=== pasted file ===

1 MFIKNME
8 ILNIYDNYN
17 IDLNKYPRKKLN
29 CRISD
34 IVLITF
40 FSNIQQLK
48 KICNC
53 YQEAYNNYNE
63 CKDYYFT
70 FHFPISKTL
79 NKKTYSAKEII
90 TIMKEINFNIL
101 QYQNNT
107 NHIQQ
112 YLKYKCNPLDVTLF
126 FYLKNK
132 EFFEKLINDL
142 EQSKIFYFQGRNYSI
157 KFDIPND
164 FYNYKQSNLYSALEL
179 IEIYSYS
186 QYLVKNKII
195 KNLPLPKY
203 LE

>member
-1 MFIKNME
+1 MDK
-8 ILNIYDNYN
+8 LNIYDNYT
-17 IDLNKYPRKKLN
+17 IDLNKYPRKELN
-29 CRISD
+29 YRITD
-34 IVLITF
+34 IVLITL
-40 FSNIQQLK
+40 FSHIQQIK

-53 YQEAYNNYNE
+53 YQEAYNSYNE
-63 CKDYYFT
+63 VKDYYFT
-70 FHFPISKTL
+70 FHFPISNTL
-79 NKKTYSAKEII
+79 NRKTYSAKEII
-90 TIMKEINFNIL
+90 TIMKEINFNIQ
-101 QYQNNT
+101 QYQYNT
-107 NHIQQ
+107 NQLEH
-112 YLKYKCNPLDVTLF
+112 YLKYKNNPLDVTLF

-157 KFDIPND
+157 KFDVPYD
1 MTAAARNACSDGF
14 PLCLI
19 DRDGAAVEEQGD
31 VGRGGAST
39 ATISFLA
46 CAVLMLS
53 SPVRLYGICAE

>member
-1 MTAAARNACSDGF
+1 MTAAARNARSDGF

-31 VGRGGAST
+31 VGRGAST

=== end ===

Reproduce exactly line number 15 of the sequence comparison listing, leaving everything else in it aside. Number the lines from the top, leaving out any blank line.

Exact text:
112 YLKYKCNPLDVTLF